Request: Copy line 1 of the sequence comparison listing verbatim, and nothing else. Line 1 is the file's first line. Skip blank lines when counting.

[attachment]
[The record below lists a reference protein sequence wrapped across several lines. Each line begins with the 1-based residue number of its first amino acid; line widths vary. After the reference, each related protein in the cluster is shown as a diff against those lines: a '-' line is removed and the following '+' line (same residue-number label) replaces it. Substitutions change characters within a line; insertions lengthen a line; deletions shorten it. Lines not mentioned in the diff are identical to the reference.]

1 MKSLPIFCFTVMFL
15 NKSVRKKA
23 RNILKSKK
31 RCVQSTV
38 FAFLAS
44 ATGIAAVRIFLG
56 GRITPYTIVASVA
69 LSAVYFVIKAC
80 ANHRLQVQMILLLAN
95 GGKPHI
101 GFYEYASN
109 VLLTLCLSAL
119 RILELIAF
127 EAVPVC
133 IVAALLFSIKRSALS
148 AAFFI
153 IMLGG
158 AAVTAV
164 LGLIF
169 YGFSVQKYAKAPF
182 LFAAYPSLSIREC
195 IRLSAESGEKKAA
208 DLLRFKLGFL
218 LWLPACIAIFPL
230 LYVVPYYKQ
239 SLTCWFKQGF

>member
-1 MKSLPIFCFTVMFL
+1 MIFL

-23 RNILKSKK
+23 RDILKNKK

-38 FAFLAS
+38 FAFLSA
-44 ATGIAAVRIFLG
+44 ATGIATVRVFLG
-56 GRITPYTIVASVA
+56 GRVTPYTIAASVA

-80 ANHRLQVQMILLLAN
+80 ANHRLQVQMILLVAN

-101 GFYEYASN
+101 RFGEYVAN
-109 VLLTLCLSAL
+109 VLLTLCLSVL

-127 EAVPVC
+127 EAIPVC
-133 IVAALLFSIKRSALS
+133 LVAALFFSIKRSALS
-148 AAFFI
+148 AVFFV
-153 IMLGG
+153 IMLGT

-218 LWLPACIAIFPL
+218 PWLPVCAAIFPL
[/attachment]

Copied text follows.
[The record below lists a reference protein sequence wrapped across several lines. Each line begins with the 1-based residue number of its first amino acid; line widths vary. After the reference, each related protein in the cluster is shown as a diff against those lines: a '-' line is removed and the following '+' line (same residue-number label) replaces it. Substitutions change characters within a line; insertions lengthen a line; deletions shorten it. Lines not mentioned in the diff are identical to the reference.]